Social Groups

What are Social Groups?

Social groups are groups of people who come together and interact due to common values, norms, beliefs and/or social interests.

Social groups have existed since the beginning of humanity. To form a social group, a minimum of two people is required, without a maximum number of members. The sociologist Georg Simmel (1858-1918) was dedicated to the investigation of the small group dynamics classifying them in:

  • dryads: Composed of two members, it is extremely fragile since if one of the members leaves the group, the group falls apart.
  • Triads: social group formed by three people whose dynamics are more flexible than the dryads.

The social interaction between the members of a social group is defined by the communication that exists between them and not by proximity. Social networks, in this sense, have helped to expand social groups beyond physical borders.

See also Social networks.

Types of social groups

Sociology also divides social groups according to the intimacy of social interaction between its members, they being the following:

  • primaries: are those that constitute the most intimate circle, generate, therefore, greater interaction and cooperation on the part of the person, such as family and close friends. They are characterized by the voluntary association of members without the need for formalization.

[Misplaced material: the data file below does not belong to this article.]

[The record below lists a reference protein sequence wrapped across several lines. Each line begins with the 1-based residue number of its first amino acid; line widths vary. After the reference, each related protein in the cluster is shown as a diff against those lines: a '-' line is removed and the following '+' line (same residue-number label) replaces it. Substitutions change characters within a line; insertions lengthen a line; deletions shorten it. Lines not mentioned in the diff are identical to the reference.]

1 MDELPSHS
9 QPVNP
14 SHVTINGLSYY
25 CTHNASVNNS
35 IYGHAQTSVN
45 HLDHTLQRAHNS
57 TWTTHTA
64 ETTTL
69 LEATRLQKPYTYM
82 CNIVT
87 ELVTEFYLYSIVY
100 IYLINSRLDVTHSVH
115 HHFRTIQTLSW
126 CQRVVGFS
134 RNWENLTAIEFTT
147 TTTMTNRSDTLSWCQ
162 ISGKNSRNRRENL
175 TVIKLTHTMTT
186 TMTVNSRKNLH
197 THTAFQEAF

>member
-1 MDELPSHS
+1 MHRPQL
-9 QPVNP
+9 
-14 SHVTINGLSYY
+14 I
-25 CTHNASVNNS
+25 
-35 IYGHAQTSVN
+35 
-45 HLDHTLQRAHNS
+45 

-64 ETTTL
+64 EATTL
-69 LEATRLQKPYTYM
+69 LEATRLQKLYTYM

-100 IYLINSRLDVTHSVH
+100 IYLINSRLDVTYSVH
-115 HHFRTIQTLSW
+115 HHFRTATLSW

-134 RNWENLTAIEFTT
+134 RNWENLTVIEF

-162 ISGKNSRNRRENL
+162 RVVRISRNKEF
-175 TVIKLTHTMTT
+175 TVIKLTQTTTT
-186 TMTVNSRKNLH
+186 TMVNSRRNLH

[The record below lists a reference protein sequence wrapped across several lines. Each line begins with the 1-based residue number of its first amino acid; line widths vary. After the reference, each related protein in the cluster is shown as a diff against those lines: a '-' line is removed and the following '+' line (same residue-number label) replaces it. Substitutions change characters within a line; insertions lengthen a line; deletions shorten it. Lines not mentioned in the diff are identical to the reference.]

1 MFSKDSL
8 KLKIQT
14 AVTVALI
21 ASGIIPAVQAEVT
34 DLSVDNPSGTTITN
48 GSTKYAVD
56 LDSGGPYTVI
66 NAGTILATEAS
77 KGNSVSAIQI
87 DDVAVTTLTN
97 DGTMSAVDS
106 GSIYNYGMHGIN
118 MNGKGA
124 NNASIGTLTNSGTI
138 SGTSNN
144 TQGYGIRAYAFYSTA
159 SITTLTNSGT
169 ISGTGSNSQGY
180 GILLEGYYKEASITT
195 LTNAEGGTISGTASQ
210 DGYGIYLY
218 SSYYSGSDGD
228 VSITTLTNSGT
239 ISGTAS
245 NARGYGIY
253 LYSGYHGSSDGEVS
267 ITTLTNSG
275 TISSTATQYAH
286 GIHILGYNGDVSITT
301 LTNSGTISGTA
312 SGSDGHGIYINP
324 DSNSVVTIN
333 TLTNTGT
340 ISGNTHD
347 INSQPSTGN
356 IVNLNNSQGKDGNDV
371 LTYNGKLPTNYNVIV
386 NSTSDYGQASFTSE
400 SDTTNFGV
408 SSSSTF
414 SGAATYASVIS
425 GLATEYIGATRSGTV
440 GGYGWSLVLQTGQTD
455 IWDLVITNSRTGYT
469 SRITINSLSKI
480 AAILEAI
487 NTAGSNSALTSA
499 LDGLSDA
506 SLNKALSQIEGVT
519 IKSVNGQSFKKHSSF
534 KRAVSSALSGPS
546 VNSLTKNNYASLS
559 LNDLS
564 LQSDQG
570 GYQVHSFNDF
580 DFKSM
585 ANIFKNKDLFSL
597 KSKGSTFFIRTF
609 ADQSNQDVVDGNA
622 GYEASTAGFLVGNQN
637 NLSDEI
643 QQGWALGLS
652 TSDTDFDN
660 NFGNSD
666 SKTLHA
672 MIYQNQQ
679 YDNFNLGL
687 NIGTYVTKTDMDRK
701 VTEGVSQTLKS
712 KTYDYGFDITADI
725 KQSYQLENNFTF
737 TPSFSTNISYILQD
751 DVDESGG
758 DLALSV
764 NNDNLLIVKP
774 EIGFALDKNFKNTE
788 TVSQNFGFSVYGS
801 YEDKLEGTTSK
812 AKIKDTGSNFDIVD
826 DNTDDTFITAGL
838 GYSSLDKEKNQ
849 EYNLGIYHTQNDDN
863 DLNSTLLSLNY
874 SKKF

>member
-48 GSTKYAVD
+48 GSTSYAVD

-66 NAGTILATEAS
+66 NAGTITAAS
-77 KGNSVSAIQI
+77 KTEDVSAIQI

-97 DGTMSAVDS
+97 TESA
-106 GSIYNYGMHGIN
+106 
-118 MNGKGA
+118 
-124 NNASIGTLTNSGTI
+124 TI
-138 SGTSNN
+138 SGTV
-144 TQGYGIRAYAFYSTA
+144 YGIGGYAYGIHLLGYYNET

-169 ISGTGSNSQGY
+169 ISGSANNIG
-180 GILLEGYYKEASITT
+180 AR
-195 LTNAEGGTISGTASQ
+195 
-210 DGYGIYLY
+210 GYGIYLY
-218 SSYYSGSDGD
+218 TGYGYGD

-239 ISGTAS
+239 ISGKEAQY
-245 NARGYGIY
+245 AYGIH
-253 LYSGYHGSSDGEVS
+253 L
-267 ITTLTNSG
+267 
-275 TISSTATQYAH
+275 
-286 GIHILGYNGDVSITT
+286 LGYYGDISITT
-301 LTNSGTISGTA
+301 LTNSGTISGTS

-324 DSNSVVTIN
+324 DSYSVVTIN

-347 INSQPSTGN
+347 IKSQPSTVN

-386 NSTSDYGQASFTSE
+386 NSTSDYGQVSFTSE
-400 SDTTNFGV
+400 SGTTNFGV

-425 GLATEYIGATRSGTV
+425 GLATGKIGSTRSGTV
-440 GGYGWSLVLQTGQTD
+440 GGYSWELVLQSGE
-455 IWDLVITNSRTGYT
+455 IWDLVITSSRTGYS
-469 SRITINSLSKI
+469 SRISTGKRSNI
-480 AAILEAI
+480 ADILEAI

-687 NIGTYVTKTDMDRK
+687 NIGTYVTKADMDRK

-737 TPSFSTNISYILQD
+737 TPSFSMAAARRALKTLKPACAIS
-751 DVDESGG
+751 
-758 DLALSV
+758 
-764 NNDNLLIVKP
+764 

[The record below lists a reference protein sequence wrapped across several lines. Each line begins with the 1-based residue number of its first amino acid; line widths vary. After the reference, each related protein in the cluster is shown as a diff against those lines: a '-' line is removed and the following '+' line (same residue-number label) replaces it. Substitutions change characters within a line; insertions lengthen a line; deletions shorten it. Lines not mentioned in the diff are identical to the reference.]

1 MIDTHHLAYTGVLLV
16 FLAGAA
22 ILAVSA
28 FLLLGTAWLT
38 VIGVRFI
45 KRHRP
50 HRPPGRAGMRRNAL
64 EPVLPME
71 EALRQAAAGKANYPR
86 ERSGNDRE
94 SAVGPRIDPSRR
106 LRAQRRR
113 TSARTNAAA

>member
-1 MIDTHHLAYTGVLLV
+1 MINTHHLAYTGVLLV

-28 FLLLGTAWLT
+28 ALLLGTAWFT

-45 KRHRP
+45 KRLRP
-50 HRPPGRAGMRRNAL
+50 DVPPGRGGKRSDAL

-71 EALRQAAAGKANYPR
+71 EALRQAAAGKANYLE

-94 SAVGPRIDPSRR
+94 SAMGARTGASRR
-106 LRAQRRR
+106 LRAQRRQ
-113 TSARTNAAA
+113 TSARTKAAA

• Secondary or formal: they are social groups that define norms and rules for the generation of said relationship, such as, for example, a union or a political association.
  • informal: They are formed due to bonds of friendship, but without structure like the former classmates of the school.
  • of belonging: Members join this type of social group to show their place of belonging in society, such as a football match or an urban tribe.
  • Reference: one belongs as a member for comparison and imitation of styles, norms or forms.
  • Peers: they are homogeneous groups in age, interests and social class.
You may be interested:  Association